Biden says ‘hello’ to N. Korea’s Kim despite weapons test fears

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President Joe Biden (centre) visits the Combat Operations Floor at the Osan Air Base in South Korea today. (AP pic)

Reuters

SEOUL: President Joe Biden had a short message for North Korea’s Kim Jong-un: “Hello. Period.” he told reporters Sunday in Seoul, before heading to Japan for the second leg of his Asia trip which has been overshadowed by fears of a nuclear test by Pyongyang.

Biden is leaving South Korea, after spending two days with newly elected President Yoon Suk-yeol, with the pair discussing possibly expanding joint military exercises to counter Kim’s sabre-rattling.

His goal to reinforce US leadership across Asia has been dogged by fears the unpredictable, nuclear-armed North could conduct a weapons test while Biden is in the region, but on his last day in Seoul, he told reporters he had a short message for Kim: “Hello. Period.”

He said he was “not concerned” about Pyongyang’s possible weapons test, saying: “We are prepared for anything North Korea does.”

Early Sunday, Biden met with the chairman of Hyundai to celebrate a decision by the auto giant to invest US$5.5 billion in an electric vehicle plant in the southern US state of Georgia.

He will also meet US and South Korean troops with Yoon, a schedule that a senior White House official said was able to “reflect the truly integrated nature” of the countries’ economic and military alliance.

Biden has used his visit to call for the democratic allies to deepen ties, saying at a joint press conference with Yoon that Asia was a key battleground in the global “competition between democracies and autocracies”.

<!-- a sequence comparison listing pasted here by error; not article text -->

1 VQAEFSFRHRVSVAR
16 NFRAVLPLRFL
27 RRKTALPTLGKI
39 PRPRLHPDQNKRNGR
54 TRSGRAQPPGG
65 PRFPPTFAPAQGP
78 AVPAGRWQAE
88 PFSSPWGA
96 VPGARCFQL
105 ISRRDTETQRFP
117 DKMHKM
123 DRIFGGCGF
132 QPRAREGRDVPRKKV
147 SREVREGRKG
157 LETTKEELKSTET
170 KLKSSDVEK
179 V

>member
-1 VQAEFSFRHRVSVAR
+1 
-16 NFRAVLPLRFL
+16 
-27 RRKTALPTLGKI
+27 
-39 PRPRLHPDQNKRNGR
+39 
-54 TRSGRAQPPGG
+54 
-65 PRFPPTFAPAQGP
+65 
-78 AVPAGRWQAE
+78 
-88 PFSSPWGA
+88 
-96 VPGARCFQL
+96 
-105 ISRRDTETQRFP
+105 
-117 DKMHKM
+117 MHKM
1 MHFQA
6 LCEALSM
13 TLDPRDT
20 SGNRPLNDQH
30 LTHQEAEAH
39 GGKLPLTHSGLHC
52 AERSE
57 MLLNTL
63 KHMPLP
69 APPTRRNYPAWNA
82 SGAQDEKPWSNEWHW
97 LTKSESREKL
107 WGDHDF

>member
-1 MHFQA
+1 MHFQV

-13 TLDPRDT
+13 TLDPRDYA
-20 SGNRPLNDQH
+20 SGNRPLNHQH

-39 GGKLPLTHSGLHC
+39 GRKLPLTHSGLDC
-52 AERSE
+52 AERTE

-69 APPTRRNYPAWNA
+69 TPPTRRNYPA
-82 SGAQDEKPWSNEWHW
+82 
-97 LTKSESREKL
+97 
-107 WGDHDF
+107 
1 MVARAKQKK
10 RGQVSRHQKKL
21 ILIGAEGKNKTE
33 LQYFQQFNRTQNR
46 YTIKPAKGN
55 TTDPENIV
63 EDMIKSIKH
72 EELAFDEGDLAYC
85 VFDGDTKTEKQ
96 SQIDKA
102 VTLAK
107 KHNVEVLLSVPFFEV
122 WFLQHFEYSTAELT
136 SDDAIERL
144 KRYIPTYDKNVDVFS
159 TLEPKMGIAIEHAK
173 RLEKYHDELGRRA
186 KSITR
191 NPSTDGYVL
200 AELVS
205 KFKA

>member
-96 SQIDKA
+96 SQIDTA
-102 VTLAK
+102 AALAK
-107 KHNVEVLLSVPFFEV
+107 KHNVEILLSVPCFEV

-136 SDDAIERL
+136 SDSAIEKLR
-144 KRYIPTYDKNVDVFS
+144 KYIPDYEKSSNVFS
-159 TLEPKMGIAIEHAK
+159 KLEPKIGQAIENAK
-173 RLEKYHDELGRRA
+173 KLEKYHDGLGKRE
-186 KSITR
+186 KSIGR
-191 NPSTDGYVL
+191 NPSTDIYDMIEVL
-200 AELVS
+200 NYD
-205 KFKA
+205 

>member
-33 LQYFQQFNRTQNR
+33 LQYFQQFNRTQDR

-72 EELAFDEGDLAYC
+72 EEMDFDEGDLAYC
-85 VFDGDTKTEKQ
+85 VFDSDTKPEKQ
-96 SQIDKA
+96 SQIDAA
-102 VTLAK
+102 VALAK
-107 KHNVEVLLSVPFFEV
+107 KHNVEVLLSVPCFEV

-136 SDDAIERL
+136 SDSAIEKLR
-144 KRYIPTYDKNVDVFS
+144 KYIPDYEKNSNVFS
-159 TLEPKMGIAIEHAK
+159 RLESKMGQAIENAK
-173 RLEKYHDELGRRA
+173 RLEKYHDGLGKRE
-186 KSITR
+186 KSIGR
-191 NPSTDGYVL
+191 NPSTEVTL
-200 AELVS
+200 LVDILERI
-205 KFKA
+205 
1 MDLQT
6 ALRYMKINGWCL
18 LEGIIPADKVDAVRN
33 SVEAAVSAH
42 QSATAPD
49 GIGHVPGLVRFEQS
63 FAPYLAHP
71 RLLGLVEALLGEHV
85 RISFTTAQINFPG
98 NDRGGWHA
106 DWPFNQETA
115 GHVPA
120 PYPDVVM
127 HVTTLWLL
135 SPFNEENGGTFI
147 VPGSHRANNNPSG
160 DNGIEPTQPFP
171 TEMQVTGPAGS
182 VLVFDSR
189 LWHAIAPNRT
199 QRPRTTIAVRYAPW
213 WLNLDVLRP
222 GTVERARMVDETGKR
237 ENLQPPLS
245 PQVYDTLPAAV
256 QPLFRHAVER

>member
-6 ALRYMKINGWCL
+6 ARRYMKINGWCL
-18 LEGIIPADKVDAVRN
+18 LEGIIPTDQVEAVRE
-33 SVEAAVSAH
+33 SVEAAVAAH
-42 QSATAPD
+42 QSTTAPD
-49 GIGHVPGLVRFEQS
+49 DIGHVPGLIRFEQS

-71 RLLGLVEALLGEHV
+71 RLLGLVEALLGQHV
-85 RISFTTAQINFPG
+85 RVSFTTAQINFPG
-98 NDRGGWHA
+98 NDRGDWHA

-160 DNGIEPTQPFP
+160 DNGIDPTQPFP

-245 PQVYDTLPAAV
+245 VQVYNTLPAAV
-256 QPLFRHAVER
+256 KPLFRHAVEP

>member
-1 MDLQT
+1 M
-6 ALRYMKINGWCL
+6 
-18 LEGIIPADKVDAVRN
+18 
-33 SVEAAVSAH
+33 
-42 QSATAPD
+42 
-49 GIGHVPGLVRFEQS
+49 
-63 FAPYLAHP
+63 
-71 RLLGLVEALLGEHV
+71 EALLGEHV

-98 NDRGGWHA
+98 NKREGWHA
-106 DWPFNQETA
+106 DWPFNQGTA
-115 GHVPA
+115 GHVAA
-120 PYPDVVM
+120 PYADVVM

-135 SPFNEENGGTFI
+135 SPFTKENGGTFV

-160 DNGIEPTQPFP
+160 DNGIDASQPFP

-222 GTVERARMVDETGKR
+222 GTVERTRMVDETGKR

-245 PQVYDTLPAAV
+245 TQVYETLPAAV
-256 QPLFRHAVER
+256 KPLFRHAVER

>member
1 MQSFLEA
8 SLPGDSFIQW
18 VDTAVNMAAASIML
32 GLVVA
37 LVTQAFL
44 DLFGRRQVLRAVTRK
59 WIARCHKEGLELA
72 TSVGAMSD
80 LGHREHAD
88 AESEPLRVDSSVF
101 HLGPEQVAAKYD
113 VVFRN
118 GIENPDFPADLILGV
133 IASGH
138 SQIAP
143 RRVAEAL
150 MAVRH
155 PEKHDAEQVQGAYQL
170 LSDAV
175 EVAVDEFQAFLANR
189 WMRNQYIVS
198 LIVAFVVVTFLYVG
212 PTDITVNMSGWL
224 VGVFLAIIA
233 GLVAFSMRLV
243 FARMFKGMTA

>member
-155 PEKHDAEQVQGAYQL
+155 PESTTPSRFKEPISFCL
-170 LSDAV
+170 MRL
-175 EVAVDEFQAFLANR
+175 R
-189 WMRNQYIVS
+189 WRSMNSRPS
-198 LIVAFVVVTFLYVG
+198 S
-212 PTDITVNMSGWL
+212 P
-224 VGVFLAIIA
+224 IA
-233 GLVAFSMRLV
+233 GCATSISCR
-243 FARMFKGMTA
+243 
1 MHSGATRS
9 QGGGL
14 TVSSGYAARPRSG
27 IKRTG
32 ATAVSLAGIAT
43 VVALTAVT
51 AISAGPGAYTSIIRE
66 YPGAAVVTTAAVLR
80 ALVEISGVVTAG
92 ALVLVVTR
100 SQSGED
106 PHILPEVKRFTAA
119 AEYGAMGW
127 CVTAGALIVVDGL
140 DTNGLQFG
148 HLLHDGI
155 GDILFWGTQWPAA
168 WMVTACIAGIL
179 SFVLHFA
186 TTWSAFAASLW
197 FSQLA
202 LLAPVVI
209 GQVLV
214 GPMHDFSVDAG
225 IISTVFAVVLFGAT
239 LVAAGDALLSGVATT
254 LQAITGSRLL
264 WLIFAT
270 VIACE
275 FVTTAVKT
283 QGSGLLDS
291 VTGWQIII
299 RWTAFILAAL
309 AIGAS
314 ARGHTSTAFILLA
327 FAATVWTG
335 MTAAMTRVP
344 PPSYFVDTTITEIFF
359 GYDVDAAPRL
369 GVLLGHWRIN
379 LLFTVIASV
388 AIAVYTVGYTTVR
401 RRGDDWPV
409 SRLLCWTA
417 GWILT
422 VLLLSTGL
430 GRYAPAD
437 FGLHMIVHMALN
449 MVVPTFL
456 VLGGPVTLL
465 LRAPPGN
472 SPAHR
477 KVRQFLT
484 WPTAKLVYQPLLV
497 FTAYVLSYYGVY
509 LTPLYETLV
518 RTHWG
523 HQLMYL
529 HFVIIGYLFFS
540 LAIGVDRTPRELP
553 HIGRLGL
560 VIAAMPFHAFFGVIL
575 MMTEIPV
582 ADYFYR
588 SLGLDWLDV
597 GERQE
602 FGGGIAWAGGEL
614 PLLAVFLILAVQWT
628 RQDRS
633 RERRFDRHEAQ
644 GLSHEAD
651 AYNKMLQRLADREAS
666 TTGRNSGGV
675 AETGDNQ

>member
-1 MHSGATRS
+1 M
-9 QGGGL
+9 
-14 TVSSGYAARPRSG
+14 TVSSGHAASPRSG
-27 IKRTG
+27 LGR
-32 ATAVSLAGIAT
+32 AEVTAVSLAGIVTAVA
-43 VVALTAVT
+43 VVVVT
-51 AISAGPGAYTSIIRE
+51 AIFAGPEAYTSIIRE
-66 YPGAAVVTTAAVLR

“We talked in some length about the need for us to make this larger than just the US, Japan, and Korea, but the entire Pacific and the South Pacific and Indo-Pacific. I think this is an opportunity,” Biden said.

While China is the main US rival in that struggle, Biden illustrated the acute challenge from Russia when he signed a US$40 billion aid bill late Saturday to help Ukraine fight the invasion by Moscow’s forces.

The bill, passed earlier by Congress, was flown to Seoul so that Biden could make it law without having to wait for his return to Washington late next Tuesday.

In Japan, Biden will meet with prime minister Fumio Kishida and Emperor Naruhito on Monday ahead of Tuesday’s Quad summit, bringing together the leaders of Australia, India, Japan and the US.

Also on Monday, Biden will unveil a major new US initiative for regional trade, the Indo-Pacific Economic Framework for Prosperity.

North Korea threat 

Biden and Yoon said in a statement Saturday that “considering the evolving threat” from North Korea, they “agree to initiate discussions to expand the scope and scale of combined military exercises and training on and around the Korean peninsula”.

The possible beefing up of joint US-South Korean military exercises comes in response to North Korea’s blitz of sanctions-busting weapons tests this year.

Joint exercises had been scaled back due to Covid and in order for Biden and Yoon’s predecessors, Donald Trump and Moon Jae-in, to embark on a round of high-profile but ultimately unsuccessful diplomacy with the North.

In contrast to the dovish Moon, Yoon said he and Biden discussed possible “joint drills to prepare for a nuclear attack” and called for more tactical US assets to be deployed to the region.

Any build-up of forces or expansion of US-South Korea joint military exercises would likely enrage Pyongyang, which views the joint drills as rehearsals for invasion.

Meanwhile, Biden and Yoon extended an offer of help to Pyongyang, which has recently announced it is in the midst of a Covid-19 outbreak – a rare admission of internal troubles.

The US-South Korea statement said the two presidents “express concern over the recent Covid-19 outbreak” and “are willing to work with the international community to provide assistance” to North Korea.

On Sunday, North Korean state media said 2.6 million people had been sick with “fever” with 67 deaths – which they claimed was a fatality rate of just 0.003%, despite an unvaccinated population where malnutrition is widespread.

Biden, while adding that he would not exclude a meeting with Kim if he were “sincere”, indicated the difficulty of dealing with the unpredictable dictator.

“We’ve offered vaccines, not only to North Korea but to China as well and we’re prepared to do that immediately,” Biden said at a press conference with Yoon. “We’ve got no response.”